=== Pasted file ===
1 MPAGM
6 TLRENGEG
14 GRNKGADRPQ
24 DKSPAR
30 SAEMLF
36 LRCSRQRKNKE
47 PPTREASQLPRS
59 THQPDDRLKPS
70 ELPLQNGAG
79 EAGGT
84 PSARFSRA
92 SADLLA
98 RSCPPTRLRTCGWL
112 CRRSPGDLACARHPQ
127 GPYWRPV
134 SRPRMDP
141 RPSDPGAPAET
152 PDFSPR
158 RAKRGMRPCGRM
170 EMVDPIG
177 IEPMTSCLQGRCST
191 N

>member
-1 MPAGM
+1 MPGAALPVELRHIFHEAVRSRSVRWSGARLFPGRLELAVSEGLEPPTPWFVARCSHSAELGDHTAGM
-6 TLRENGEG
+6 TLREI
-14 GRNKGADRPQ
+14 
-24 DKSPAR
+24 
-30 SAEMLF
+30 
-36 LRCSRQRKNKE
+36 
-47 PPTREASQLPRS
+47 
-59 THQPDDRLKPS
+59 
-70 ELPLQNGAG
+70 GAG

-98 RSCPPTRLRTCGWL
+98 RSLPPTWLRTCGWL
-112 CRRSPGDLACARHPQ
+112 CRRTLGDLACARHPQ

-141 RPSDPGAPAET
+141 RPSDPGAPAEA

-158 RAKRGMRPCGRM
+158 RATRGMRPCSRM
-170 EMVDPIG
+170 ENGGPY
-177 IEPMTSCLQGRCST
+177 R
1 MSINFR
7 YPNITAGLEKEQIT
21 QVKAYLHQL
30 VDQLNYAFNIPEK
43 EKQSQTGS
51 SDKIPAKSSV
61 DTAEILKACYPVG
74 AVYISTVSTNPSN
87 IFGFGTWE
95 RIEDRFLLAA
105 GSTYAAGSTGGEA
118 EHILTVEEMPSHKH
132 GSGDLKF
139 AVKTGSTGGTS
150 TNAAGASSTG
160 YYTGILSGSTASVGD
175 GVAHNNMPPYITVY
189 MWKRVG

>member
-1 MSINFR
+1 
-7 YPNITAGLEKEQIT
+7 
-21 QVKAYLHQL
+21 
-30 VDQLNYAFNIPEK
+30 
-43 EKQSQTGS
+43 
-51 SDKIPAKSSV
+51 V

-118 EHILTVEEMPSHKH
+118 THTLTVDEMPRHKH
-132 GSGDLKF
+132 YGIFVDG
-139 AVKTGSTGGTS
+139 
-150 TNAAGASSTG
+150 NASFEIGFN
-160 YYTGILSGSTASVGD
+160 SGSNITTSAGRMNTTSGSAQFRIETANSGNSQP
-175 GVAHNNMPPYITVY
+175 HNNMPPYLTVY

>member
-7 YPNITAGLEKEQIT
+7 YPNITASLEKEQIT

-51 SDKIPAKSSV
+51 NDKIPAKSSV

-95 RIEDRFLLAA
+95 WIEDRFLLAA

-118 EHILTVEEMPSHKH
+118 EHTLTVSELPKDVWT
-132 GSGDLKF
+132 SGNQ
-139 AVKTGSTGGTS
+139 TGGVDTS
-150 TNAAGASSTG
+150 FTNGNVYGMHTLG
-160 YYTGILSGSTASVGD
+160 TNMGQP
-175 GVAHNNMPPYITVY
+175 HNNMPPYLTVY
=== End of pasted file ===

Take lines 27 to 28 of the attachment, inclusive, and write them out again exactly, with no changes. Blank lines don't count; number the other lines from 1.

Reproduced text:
+6 TLREI
-14 GRNKGADRPQ